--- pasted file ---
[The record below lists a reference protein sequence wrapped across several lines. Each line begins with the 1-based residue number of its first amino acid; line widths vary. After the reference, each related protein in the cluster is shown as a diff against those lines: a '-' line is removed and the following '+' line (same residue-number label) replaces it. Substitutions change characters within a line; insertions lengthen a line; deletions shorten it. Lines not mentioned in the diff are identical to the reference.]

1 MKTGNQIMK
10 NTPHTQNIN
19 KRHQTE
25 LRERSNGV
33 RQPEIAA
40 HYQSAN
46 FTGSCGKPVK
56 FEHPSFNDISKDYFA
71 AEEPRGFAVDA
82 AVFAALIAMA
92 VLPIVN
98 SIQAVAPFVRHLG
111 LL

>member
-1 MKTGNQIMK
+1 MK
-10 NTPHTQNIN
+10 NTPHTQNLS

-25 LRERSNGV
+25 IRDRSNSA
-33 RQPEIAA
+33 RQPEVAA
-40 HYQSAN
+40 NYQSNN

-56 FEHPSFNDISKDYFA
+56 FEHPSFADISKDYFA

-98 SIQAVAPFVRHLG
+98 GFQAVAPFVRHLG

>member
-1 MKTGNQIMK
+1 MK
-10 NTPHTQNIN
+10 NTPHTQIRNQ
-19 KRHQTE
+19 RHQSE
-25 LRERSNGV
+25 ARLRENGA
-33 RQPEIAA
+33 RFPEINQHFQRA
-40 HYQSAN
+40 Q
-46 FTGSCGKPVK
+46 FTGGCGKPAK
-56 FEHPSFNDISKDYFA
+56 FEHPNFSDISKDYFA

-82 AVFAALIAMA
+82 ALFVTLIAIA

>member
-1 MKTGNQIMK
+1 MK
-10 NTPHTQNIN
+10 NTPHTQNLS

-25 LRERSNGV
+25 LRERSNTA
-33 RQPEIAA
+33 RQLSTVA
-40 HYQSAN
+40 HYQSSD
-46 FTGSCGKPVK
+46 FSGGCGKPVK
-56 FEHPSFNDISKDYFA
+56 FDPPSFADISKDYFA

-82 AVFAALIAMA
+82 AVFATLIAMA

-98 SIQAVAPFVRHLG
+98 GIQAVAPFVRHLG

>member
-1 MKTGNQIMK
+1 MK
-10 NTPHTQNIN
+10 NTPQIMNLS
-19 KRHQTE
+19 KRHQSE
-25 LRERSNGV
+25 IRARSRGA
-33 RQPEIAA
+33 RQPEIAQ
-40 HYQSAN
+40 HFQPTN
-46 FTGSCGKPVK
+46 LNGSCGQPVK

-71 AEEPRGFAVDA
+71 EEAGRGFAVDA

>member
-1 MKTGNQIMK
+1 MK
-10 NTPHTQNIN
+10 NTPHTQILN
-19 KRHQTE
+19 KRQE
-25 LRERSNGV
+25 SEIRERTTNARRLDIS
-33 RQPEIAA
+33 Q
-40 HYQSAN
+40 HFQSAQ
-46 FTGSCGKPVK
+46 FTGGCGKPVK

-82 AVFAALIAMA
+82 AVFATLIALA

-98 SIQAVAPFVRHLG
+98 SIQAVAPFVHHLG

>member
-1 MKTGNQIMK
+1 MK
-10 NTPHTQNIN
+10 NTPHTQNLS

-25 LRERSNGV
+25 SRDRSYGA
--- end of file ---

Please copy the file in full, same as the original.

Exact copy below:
[The record below lists a reference protein sequence wrapped across several lines. Each line begins with the 1-based residue number of its first amino acid; line widths vary. After the reference, each related protein in the cluster is shown as a diff against those lines: a '-' line is removed and the following '+' line (same residue-number label) replaces it. Substitutions change characters within a line; insertions lengthen a line; deletions shorten it. Lines not mentioned in the diff are identical to the reference.]

1 MKTGNQIMK
10 NTPHTQNIN
19 KRHQTE
25 LRERSNGV
33 RQPEIAA
40 HYQSAN
46 FTGSCGKPVK
56 FEHPSFNDISKDYFA
71 AEEPRGFAVDA
82 AVFAALIAMA
92 VLPIVN
98 SIQAVAPFVRHLG
111 LL

>member
-1 MKTGNQIMK
+1 MK
-10 NTPHTQNIN
+10 NTPHTQNLS

-25 LRERSNGV
+25 IRDRSNSA
-33 RQPEIAA
+33 RQPEVAA
-40 HYQSAN
+40 NYQSNN

-56 FEHPSFNDISKDYFA
+56 FEHPSFADISKDYFA

-98 SIQAVAPFVRHLG
+98 GFQAVAPFVRHLG

>member
-1 MKTGNQIMK
+1 MK
-10 NTPHTQNIN
+10 NTPHTQIRNQ
-19 KRHQTE
+19 RHQSE
-25 LRERSNGV
+25 ARLRENGA
-33 RQPEIAA
+33 RFPEINQHFQRA
-40 HYQSAN
+40 Q
-46 FTGSCGKPVK
+46 FTGGCGKPAK
-56 FEHPSFNDISKDYFA
+56 FEHPNFSDISKDYFA

-82 AVFAALIAMA
+82 ALFVTLIAIA

>member
-1 MKTGNQIMK
+1 MK
-10 NTPHTQNIN
+10 NTPHTQNLS

-25 LRERSNGV
+25 LRERSNTA
-33 RQPEIAA
+33 RQLSTVA
-40 HYQSAN
+40 HYQSSD
-46 FTGSCGKPVK
+46 FSGGCGKPVK
-56 FEHPSFNDISKDYFA
+56 FDPPSFADISKDYFA

-82 AVFAALIAMA
+82 AVFATLIAMA

-98 SIQAVAPFVRHLG
+98 GIQAVAPFVRHLG

>member
-1 MKTGNQIMK
+1 MK
-10 NTPHTQNIN
+10 NTPQIMNLS
-19 KRHQTE
+19 KRHQSE
-25 LRERSNGV
+25 IRARSRGA
-33 RQPEIAA
+33 RQPEIAQ
-40 HYQSAN
+40 HFQPTN
-46 FTGSCGKPVK
+46 LNGSCGQPVK

-71 AEEPRGFAVDA
+71 EEAGRGFAVDA

>member
-1 MKTGNQIMK
+1 MK
-10 NTPHTQNIN
+10 NTPHTQILN
-19 KRHQTE
+19 KRQE
-25 LRERSNGV
+25 SEIRERTTNARRLDIS
-33 RQPEIAA
+33 Q
-40 HYQSAN
+40 HFQSAQ
-46 FTGSCGKPVK
+46 FTGGCGKPVK

-82 AVFAALIAMA
+82 AVFATLIALA

-98 SIQAVAPFVRHLG
+98 SIQAVAPFVHHLG

>member
-1 MKTGNQIMK
+1 MK
-10 NTPHTQNIN
+10 NTPHTQNLS

-25 LRERSNGV
+25 SRDRSYGA